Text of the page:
COL_LENGTH('AdventureWorks2012.HumanResources.Department','ModifiedDate')

One difference with this answer compared to using the metadata views is that metadata functions such as COL_LENGTH always only return data about committed changes irrespective of the isolation level in effect.

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5  
This is less readable than some of the other answers, probably why it's not as highly rated. –  Bill Yang Nov 30 '11 at 22:09
18  
@Bill - Less readable in what way? Looks fine in Firefox. This answer was posted more than 2 years later than the accepted one, which explains the rating IMO. If you meant less clear that it is an existence check this type of idiom is quite common in SQL Server. e.g. using IF OBJECT_ID('TableName','U') IS NULL to check object existence or DB_ID('foo') to check database existence. –  Martin Smith Nov 30 '11 at 22:31
27  
@MartinSmith I'm sure he meant less readable because if you didn't know this idiom, and you inherited this code from someone else, you would not immediately understand what the code does. Kind of like writing x>>2 instead of x/4 in C++. The more verbose code (if exists (select column_name from information_schema ...)) takes a lot more space, but no one would ever scratch their head trying to figure out what it does. –  Kip Aug 20 '13 at 16:49
5  
Besides more concise this is a way faster solution. Accessing INFORMATION_SCHEMA views or sys.columns hits disk, while COL_LENGTH uses cached database metadata. –  wqw Jan 13 '14 at 8:49
4  
This is probably not the most highly rated answer because it was given 2.5 years after the other one. That's why I always check the dates when comparing the ratings on two answers. It takes a lot longer to overcome an answer that was given much earlier. ;) –  Sean Feb 28 '14 at 19:35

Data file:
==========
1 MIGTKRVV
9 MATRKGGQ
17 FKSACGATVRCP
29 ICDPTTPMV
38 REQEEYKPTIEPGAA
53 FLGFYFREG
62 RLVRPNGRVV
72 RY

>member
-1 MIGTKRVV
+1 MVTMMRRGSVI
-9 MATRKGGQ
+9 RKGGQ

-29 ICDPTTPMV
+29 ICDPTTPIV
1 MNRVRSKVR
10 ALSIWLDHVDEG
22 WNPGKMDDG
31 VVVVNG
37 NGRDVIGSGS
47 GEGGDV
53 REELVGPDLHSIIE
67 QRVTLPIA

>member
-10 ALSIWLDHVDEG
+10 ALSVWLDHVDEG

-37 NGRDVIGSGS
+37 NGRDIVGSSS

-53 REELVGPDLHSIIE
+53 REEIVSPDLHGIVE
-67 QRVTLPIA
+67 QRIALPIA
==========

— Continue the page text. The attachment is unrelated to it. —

Tweak the below to suit your specific requirements:

if not exists (select
                     column_name
               from
                     INFORMATION_SCHEMA.columns
               where
                     table_name = 'MyTable'
                     and column_name = 'MyColumn')
    alter table MyTable add MyColumn int

Edit to deal with edit to question: That should work - take a careful look over your code for stupid mistakes; are you querying INFORMATION_SCHEMA on the same database as your insert is being applied to for example? Do you have a typo in your table/column name in either statement?

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1  
I just found out that adding TABLE_SCHEMA = 'mySchema' after where clause fixes the problem. –  Maciej Sep 25 '08 at 17:01
4  
-1: does not answer OP's question, only adds the new information on how to add a new collumn despite OP not asking about that at all, does not address OP's comment. –  ANeves Nov 2 '11 at 11:46

Try this...

IF NOT EXISTS(
  SELECT TOP 1 1
  FROM INFORMATION_SCHEMA.COLUMNS
  WHERE 
    [TABLE_NAME] = 'Employees'
    AND [COLUMN_NAME] = 'EmployeeID')
BEGIN
  ALTER TABLE [Employees]
    ADD [EmployeeID] INT NULL
END
share|improve this answer
3  
This method also works with SQL CE, whereas some of the other methods mentioned do not. –  Sandra Walters Nov 14 '13 at 20:00
    
You can use SELECT 1 instead of SELECT TOP 1 1 ;). –  shA.t Jun 15 at 12:22